The child, only two, knew nothing of this disaster. But as her parents' Depression odyssey began, she noticed the moves and began to understand that they were somehow connected with her daddy's job, which kept changing. From house to house and town to town they moved—finally to the depths of the country, where the toilet was outdoors and the lamps were lighted with matches. Throughout the Depression, her little family, unlike many, had a roof over their heads—but sometimes wasps squeezed in through gaps in the siding and sometimes the butter had to be kept in the well. You will laugh and perhaps even get a little misty eyed as you enter this period between two great wars that tested America's citizens—toughening the weak and sometimes destroying the fainthearted.
The author's parents, who lived this story, were not fainthearted. Poor though they were, they were abundantly rich in all that really mattered.
Sitting outside one summer day (in the outhouse to be perfectly honest, buying a little time from my chores), I was swatting at flies and pondering, as seven-year-olds sometimes do, the small and very ordinary world I lived in. While I sat idly, my small bottom resting over that carved wooden hole, I could hear the hens clucking as they pecked about for bugs in the grass and weeds, and I could hear our cow, Lulu, and Miss Ethel's cows lowing in the pasture nearby. Closer at hand, a large fly was buzzing about as if that small structure was his own private domain and I, not he, was the trespasser. He made a few arrogant orbits about my head and I swatted at him with a rolled-up newspaper, finally—triumphantly—dropping him to the floor. His legs moved weakly but I could tell he was a goner.
As I followed his declining movements and considered his brief life, I began wondering how long I (being human) might live and whether I might actually live long enough to see the year 2000. There was no pencil at hand (although there was certainly paper), so as I sat there I slowly subtracted in my head my birth year, 1932, from that awesome number, 2000, and determined after a few tries that I would be sixty-seven, almost sixty-eight! Why, that was my grandmother's age. Could I possibly live so long, as long as my grandmother had already lived? Would I have wrinkles and white hair pulled back in a bun as she did? Smooth as my skin was then and as brown my hair, I didn't think it likely, but even if the price was wrinkles and gray hair, what could be more exciting than to emerge into a new millennium (not that I knew that word yet), in a year that began with twenty, after nearly sixty-eight years of writing only dates that began with nineteen. How astonishing, not only that such a magical year could come but that I might be around to see it.
And now those sixty-eight years have passed, and more. By the grace of God, I have seen the turn of the century and reached an age I never dreamed possible, given the circumstances. Wrinkles have indeed marked my once-smooth skin, and strands of gray have lightened the brown. But as I look back to that first realization of such a possibility, all the intervening years—the years from then till now—scroll before my eyes like a video on fast forward but with surprising clarity. My family, our friends, the towns, the schools. All the little houses we lived in—twenty-one different dwellings by the time I was twenty-one years old—and I remember each of them except the first two. Each memory places itself neatly in the framework of whatever house we lived in at the time, so that the houses themselves become a convenient filing system, reminding me of the age I was when a given thing happened.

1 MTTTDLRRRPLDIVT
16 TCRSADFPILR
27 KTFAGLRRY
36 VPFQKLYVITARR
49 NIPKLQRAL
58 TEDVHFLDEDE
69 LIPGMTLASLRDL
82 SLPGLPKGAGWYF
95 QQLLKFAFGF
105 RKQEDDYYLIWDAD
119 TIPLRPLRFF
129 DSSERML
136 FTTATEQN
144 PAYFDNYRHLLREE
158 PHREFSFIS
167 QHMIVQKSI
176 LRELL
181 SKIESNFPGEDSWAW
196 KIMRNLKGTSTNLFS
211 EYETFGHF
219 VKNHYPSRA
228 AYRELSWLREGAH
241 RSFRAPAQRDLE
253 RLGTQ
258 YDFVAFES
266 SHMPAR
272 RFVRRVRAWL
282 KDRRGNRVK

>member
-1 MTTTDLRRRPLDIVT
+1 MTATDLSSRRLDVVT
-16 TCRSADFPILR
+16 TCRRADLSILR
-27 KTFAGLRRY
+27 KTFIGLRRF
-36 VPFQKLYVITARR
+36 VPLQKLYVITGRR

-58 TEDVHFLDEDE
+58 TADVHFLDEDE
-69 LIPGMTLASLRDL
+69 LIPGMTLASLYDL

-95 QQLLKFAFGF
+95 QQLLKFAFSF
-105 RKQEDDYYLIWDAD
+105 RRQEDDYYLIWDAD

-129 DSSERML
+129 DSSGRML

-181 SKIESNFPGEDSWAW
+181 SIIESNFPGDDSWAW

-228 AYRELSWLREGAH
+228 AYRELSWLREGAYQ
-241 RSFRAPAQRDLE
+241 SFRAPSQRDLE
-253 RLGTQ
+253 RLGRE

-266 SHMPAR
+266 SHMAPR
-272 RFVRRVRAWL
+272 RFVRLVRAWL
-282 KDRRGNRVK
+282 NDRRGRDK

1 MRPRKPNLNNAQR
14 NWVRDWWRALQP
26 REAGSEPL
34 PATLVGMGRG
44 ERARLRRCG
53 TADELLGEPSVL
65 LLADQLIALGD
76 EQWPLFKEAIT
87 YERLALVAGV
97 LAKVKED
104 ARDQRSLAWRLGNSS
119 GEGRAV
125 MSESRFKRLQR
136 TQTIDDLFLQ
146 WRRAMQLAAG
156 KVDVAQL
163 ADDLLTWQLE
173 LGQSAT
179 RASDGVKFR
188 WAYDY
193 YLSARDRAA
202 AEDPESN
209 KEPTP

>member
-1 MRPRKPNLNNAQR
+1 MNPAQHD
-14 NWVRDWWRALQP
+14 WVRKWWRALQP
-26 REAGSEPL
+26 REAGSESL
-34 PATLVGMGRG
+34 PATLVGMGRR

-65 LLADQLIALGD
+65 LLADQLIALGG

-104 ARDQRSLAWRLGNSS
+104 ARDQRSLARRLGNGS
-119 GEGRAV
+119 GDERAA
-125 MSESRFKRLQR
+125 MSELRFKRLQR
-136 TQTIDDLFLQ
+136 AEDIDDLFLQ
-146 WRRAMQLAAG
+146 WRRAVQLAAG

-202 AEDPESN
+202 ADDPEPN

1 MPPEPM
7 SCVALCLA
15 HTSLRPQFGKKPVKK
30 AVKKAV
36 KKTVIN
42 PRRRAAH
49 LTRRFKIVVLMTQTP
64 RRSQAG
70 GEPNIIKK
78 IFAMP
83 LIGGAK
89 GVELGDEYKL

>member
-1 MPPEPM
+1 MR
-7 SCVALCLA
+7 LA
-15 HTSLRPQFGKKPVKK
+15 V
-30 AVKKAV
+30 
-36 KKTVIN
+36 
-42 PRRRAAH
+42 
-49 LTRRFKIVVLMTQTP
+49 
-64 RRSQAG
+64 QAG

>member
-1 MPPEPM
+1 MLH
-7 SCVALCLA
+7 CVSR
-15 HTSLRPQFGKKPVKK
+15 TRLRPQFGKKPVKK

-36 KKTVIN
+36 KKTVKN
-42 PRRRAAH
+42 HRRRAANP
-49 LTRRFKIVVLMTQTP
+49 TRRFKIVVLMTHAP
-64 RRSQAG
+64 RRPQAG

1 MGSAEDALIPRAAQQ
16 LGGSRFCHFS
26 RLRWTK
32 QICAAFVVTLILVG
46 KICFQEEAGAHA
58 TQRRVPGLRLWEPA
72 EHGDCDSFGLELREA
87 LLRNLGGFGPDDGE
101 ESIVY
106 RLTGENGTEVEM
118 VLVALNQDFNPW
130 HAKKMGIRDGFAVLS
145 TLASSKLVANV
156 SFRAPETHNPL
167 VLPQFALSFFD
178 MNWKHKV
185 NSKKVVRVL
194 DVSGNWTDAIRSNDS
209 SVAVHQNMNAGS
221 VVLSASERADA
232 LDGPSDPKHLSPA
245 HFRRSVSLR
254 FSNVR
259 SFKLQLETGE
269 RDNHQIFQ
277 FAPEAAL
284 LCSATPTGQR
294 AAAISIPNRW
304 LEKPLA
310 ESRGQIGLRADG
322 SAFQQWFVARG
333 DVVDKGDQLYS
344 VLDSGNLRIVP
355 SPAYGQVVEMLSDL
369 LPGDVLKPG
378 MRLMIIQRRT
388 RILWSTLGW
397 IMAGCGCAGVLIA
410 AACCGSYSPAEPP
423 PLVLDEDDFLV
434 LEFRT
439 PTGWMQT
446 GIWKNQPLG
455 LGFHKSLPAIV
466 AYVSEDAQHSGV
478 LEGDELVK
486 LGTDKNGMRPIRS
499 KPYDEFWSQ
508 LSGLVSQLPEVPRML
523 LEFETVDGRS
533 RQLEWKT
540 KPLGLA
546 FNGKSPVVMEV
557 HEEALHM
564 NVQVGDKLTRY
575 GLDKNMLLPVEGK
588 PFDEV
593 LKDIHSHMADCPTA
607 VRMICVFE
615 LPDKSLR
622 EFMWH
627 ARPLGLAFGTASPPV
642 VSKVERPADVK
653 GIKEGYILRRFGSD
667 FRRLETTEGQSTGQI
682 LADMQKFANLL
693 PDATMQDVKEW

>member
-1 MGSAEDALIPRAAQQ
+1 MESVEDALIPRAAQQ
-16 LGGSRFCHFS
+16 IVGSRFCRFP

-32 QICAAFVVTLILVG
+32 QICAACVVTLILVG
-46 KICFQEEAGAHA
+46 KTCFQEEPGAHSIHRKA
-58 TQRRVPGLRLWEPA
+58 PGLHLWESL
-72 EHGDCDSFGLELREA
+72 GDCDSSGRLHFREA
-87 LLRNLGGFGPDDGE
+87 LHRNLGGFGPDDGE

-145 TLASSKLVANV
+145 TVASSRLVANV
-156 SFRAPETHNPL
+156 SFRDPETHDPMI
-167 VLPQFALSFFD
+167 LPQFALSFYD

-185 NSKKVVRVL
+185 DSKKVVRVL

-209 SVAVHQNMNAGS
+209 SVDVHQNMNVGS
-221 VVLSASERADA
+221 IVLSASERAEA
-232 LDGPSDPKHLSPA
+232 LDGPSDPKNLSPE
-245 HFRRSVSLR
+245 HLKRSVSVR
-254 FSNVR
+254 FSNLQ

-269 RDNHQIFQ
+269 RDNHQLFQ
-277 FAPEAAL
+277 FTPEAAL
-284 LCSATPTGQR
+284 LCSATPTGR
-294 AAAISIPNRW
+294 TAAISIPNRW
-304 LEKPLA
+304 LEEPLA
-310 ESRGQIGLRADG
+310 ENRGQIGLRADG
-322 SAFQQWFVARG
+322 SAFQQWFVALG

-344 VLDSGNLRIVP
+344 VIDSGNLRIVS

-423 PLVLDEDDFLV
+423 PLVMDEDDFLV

And so as I write down the story of my life, my family, and my times, not with pen or pencil or even a typewriter but on a computer, a question occurs to me: Who but my daughter, Rebecca, would be interested in my ordinary life, and maybe she already knows all she wants to know. After all, our history together has grown very long. I have no grandchildren with shared blood, and my two stepsons' four children, though certainly my own grandchildren in every sense but blood, could be forgiven if they had no interest in their Granny June Bug's early life. So most likely my story, my memories, will be only for myself. But that wouldn't be a waste. My family, sadly, is nearly gone. To be the last, or the last with a deep interest in those who went before, carries a certain responsibility. And so I set out on what promises to be a very long project to record my memories of a difficult era of our country's history and to offer a kind of immortality here on earth for those in my small sphere who struggled through those times and triumphed. I loved them and, for better or worse, they helped make me who I am.
JUNE PAIR KILPATRICK, a lifelong Virginian, spent much of her career as a writer and editor for nonprofit organizations in Richmond and Northern Virginia. For eight years she was consulting writer for the Business Council in Washington, DC. She and her husband, Fritz, live in Evergreen Farm, Haymarket, at the foot of Bull Run Mountain.